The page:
And he is trying to woo China like anything. He has had multiple visits to China. Though Facebook is blocked in China, he opened his sales office there in 2014. He has learned Mandarin. Like Narendra Modi, he has also met with the Chinese President Xi Jinping and has given those events ample publicity. Narendra Modi even visited Facebook headquarters during his US visit in September 2015 but that luck has not smiled on Facebook when it comes to Xi Jinping.



“The state cannot become the moral police. We cannot peek inside. The entire issue needs larger debate. Every computer and mobile phone have the child lock. It is difficult to stop such things at the source level.”

The statement sums up the government’s position after the huge backlash it faced on banning 857 ‘allegedly pornographic’ websites en masse that also included many non-pornographic websites.

Yes, the state and the courts cannot be the moral police as the Supreme Court has observed and as the government was forced to admit in the apex court today.

It is not the way societies in democracies function.

‘The entire issue needs larger debate’ – was rightly said by the government’s representative in the apex court.

There are issues related to this free run of online pornography that we need to be worried about. Banning sites with child pornographic content is absolutely required. But a blanket ban on all pornographic websites is not at all acceptable.

The government needs to regulate and control cyber crimes and violations and the pornographic content that violates any legal framework must be addressed in the framework.

It is true proliferation of online pornography with rapid internet growth in India, especially with ever increasing mobile internet base, is the major contributor behind massive increase in incidents of crime against women and the trend is worrying.

But, a blanket ban is not the way to handle it – because technologically, it is not possible. World Wide Web (www) offers websites a seamless space to function. A country can filter content of its area but it has no hold over other geographies which may not conform to its legal requirements and as internet has no defined geographies, banning related content from across the world is not feasible. Also, no technology can ensure effective identification of all such websites and contents based on a depository of related words and tools. Websites banned will soon crop up with different names. Even China, an authoritarian regime with heavy internet censorship, finds difficult to block web access the way it wants, in spite of its massive surveillance infrastructure. Same holds true for Russia.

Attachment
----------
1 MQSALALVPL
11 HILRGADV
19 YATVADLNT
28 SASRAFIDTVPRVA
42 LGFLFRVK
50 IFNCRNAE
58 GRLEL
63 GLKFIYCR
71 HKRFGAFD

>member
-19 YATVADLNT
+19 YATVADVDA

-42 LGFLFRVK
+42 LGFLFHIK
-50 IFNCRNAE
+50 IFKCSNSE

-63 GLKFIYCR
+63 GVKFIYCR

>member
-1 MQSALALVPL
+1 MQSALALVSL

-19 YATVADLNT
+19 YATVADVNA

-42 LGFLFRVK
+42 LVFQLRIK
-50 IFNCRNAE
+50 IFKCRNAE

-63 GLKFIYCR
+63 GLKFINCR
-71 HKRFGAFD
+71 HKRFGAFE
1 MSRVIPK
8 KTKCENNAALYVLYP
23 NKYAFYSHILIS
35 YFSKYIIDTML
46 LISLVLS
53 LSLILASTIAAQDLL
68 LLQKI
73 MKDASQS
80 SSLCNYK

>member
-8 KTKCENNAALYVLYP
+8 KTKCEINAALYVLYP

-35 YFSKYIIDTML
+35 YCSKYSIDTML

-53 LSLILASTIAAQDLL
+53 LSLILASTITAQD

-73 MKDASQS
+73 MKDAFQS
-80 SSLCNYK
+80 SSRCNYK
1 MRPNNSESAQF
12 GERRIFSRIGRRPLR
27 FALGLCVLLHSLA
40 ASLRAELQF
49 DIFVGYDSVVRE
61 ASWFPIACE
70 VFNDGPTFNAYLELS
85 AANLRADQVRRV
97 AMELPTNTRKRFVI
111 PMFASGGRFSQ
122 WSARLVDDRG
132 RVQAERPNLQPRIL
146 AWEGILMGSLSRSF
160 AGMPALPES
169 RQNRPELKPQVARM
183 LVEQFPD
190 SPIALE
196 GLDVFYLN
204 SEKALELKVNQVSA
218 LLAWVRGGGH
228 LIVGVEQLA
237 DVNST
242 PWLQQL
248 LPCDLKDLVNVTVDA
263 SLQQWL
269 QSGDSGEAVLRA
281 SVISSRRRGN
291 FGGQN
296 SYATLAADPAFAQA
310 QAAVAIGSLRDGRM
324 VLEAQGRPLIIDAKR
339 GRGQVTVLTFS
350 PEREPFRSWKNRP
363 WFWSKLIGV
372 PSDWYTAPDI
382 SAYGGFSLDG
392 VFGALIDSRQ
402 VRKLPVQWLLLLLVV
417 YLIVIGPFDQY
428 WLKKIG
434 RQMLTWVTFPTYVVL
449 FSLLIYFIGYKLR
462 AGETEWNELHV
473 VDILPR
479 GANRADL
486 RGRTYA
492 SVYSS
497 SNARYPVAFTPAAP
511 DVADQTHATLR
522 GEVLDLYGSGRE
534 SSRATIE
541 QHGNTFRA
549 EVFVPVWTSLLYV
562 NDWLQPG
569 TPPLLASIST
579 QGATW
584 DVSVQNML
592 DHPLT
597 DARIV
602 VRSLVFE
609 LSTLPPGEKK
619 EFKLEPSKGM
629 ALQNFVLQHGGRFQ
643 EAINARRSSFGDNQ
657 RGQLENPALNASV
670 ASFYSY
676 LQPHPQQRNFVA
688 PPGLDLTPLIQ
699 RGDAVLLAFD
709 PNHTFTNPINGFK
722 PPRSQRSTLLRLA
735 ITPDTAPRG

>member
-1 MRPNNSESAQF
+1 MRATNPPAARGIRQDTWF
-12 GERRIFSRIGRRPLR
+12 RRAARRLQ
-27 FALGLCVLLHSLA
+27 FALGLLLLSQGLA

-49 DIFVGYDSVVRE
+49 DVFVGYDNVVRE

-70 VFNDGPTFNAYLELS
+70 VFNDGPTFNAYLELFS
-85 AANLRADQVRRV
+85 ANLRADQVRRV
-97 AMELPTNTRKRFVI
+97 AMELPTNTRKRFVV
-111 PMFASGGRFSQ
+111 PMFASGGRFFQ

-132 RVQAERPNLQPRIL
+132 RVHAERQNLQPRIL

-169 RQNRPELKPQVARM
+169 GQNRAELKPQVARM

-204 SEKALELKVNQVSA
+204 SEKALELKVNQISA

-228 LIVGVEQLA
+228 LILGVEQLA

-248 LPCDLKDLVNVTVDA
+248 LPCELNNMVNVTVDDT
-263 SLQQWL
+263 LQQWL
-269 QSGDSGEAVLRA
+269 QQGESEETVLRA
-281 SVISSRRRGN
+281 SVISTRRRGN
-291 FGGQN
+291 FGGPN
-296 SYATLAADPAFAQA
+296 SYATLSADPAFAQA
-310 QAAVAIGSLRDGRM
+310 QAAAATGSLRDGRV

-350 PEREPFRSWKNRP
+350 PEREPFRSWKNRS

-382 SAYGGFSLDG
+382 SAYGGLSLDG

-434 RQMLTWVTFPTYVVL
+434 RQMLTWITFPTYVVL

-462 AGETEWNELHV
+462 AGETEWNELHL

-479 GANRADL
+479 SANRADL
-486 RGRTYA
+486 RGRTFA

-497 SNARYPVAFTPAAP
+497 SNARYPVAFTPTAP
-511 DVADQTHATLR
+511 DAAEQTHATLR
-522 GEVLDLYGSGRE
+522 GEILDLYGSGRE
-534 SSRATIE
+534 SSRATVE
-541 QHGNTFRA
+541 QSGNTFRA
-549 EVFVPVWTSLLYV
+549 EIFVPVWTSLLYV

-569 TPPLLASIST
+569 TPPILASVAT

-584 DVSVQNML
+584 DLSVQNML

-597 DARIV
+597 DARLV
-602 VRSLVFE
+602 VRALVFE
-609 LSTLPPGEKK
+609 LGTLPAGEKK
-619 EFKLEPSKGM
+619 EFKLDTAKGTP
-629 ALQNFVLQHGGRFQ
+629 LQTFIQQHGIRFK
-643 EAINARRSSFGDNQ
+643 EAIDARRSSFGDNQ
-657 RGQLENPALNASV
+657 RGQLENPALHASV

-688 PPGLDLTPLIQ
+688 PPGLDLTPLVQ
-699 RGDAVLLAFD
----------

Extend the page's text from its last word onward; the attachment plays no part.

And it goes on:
Also, putting in place such technological infrastructure requires substantial investments, in tune of billions of US dollars. And what pinches more that even then, we cannot say with certainty, that it will be able to check the menace.

Then what is the solution?

Well, we cannot say – in fact no one can say. What makes this assumption even more vague is the fact that there is no scope of error here if the trial fails – because the consequences will be even more damaging.

One possible way to deal with it partial pricing. The pornographic content may be kept out of the ambit of net neutrality and the service providers can be asked to price the content at a level (for related websites) that it becomes out of reach of the masses.

Also, the websites can be asked to offer only online content with no ‘download’ options, another way to check pornography spread.

Another way to deal with the problem is – the websites can be asked to have a configuration that works only with high end smartphone. Yes, it cannot be applied to all websites, especially those money spinners operating from a remote corner of the world, but keeping pornography out of ‘net neutrality’ ambit would help in tackling that.

It can be made legally mandatory to have child lock buttons in every mobile phone, computer and television set.

All these solutions (and more of the type) can work effectively to keep pornography restricted to a social penetration level that will be largely acceptable. Pornography was always there, before the advent of internet. Internet proliferated its spread. Finding indirect ways to control online pornography traffic has the potential to reduce it to the level that a society in transition like India needs where information access and excess have led to chaos and an order is needed.